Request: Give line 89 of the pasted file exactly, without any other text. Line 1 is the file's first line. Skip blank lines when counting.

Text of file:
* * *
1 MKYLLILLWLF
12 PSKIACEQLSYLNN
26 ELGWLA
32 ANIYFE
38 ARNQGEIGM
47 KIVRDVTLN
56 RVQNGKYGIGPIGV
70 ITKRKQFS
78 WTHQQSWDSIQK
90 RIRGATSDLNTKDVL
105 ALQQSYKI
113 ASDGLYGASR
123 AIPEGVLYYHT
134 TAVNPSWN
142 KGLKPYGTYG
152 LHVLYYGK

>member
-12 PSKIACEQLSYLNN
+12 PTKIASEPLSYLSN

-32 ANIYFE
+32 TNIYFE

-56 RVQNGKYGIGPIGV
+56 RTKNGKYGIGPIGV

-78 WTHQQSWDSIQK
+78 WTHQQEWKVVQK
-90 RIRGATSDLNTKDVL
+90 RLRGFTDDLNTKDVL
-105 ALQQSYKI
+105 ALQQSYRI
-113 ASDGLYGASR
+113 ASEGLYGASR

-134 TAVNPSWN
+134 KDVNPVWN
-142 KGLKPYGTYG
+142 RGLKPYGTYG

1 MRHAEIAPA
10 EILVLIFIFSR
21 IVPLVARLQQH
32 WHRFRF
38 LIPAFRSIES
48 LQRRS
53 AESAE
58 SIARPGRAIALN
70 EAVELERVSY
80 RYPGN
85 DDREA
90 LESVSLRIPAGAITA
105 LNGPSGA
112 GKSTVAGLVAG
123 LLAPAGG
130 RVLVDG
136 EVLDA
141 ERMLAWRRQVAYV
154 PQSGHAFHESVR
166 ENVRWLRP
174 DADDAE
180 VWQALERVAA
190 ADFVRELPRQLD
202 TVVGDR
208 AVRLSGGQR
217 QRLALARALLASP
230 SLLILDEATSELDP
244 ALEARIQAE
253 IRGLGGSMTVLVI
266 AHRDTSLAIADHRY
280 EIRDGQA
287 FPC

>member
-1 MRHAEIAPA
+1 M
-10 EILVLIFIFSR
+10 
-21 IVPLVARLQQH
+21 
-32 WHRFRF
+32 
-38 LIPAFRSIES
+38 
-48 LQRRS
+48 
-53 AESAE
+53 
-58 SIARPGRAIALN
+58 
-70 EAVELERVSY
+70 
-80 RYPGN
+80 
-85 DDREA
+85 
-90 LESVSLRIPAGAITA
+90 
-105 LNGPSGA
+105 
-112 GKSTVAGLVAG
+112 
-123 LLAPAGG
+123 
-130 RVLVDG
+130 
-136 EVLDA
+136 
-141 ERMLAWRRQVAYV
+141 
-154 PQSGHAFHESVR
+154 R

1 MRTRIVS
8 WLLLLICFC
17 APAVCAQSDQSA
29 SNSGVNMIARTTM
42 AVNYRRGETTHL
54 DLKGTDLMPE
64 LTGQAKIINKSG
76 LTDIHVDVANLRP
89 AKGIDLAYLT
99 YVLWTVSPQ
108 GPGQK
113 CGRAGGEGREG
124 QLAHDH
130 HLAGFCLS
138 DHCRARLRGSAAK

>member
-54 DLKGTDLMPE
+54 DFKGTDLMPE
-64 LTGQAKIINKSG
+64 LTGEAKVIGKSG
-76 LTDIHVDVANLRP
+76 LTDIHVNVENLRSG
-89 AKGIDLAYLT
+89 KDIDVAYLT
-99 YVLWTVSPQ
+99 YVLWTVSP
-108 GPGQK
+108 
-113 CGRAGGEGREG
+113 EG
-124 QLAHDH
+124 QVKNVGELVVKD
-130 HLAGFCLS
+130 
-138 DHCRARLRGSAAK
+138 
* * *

-85 DDREA